Naveli Sharma

The first time it happened, the thought gently tapped on on my window trying to blend in with raindrops pattering down. I heard it’s calling when I came by the window to look at the rain. The thought tapped again seeking permission for it’s entry in the comfort of my mind away from the unwelcoming scenery. I thought for a moment that what harm could a thought possibly do, so I let it in and it immediately made it’s home in me.
It was a good tenant it the beginning, not bothering me. Soon the facade wore off and it made itself too comfortable it seemed. It hammered me with guilt and negativity. I could hardly function without wanting to rip myself apart. I realised was losing myself in this chaos. One day I decided to confront the reckless tenant in my mind. It admitted to it’s action immediately, but when it was politely asked by me to leave, it bluntly refused. As a last resort I used force, but it was all in vain. The thought stuck to my mind like a leach refusing to let go at any cost. It was almost like it fused itself with me. No matter how hard I tried, it was always there laughing menacingly at my suffering.
I started blaming others for my pain. I blamed my parents and culture
that taught me hospitality which was the reason I let that thought inside in the first place. I blamed my friends because they were supposed to help me evict the demonic tenant. I blamed others for being happy when I wasn’t.
The guilt and anger about events from my childhood were eating up the happiness of my present and this was the doing of the unwanted resident in my mind. My constant paranoia and guilt made me push away people who were trying to help me. On my bad days I felt like giving up the fight and letting the thought consume me entirely. I was spiralling down deeper everyday and I broke down when it hit me that I’m no longer the person I used to be. I lost my identity. I kept wallowing in my guilt and misery wishing that the day had never come when I let the thought in.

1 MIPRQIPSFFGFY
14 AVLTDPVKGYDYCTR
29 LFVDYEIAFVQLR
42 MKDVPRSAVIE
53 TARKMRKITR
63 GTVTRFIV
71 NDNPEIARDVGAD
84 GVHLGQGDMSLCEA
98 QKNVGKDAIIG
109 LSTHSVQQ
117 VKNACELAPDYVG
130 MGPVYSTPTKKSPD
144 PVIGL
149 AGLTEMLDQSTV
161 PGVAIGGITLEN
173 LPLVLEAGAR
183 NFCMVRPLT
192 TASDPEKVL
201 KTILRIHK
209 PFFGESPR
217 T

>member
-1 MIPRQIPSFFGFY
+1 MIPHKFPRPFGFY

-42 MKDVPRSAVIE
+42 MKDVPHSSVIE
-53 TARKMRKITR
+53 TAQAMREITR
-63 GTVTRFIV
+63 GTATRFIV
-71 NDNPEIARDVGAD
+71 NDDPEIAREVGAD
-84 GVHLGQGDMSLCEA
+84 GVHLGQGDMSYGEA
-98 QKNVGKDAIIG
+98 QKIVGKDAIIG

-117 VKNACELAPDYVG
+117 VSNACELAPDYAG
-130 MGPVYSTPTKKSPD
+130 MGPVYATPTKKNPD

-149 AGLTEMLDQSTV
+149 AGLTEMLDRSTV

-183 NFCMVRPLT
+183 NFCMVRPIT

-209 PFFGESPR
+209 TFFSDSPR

I hated the sad and miserable person I was becoming, so I gathered the last bit of strength left it me and called a friend crying on the phone that I had my lost myself because the guilt of the past was all too consuming.
No matter how hard you tried, you can’t pull yourself out of a deep hole all by yourself. You need to call out for help so someone pulls you out. I accepted that I needed help and I finally found the courage to pick up the phone reach out to it. It was a herculean task for both my friend and me to pull me out of that hole but with some perseverance we did it. We finally evicted the unwanted guest in my mind. The guilty thought was gone. It tapped on my window a few more times after that pretending to be a saint and I was more than inclined to give in once again rather than ignoring the tapping, but I was reminded of my struggles and turned my head the other way. It was a long and hard struggle, but I was regaining my identity and I was becoming my old happy self once again. I was becoming me again and I couldn’t be thankful. The thought brought me to my rock-bottom, but it also taught me that sometimes all you have to do is have courage and reach out for a helping hand.

Leave a comment

Please note, comments must be approved before they are published